Wait, Bitcoin Just Did What?
The digital currency has split into two. What that means will depend on what the miners do.
After years of infighting over how Bitcoin’s software ought to change in response to the digital currency’s growing popularity, the community supporting the technology has suddenly split.
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It’s not yet clear what this means for Bitcoin and its users in the long run. To have any effect, though, the new currency, Bitcoin Cash, needs to attract miners.
Miners are what make the Bitcoin world run. Their computers process the digital transactions people make using Bitcoin and add them to its cryptographic ledger, known as the blockchain. In return for this effort, miners are rewarded in bitcoins (see “What Bitcoin Is, and Why It Matters”).
A group of investors and entrepreneurs, many based in Asia, are the ones behind the “hard fork”—not miners. Peeved by what they see as a harmful lack of progress toward increasing the number of transactions the Bitcoin system can handle (seven per second, compared with thousands handled by conventional systems like Visa’s), they have taken matters into their own hands, and launched Bitcoin Cash. It’s meant to run just like Bitcoin, but no one knows if the mining community will buy into the newly created currency.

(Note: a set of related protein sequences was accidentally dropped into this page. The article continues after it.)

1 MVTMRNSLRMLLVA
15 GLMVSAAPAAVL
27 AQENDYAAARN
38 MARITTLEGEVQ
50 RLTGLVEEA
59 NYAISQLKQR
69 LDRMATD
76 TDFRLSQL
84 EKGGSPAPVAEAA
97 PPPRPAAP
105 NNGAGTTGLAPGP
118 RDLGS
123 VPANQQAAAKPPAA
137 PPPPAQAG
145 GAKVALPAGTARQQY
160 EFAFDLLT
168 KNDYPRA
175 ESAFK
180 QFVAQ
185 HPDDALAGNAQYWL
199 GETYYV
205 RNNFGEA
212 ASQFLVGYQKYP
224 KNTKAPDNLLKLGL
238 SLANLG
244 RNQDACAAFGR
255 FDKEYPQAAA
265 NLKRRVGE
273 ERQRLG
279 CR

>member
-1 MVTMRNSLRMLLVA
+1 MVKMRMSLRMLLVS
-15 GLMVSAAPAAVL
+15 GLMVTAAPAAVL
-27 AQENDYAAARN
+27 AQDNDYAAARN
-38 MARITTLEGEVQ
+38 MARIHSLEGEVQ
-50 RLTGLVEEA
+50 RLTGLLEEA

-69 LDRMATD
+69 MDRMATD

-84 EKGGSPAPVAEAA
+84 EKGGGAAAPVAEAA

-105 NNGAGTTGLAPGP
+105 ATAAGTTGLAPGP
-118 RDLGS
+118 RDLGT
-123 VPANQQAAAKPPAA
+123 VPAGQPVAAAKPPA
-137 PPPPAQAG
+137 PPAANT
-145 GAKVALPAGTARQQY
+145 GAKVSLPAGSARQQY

For years, there has been agreement within the larger Bitcoin community that eventually the software would need an adjustment to handle the growing number of transactions. But it has struggled to find a way forward (see “Leaderless Bitcoin Struggles to Make Its Most Crucial Decision”). The programmers in charge of updating Bitcoin’s code have resisted campaigns to increase the “block size,” or the number of transactions that can be processed every 10 minutes. One argument against increasing the block size is that could shut out smaller players who can’t afford the hardware needed to mine bigger blocks, while making it easier for a few big players to gain control of the network.
Experts say Bitcoin Cash’s design does address the capacity problem. But that doesn’t mean it will fly. Bitcoin has gained users’ confidence not because it has the best design, but because it has the largest network and has been around for years. Its stable community of miners is crucial. To get traction, Bitcoin Cash (which at the time of writing is worth $220, compared with Bitcoin’s $2,771) will have to attract its own critical mass of miners. As Emin Gün Sirer, a professor at Cornell and cryptocurrency expert, told Wired, one way that might happen is if miners decide that getting in early on mining Bitcoin Cash is a good bet, in the same way that it was for Bitcoin itself.
If that’s how things play out, it really could bring about a solution to Bitcoin’s capacity problem—either by taking over for the original, or by pressuring the Bitcoin community to get its own act together. But for now, anyway, it remains a big “if.”
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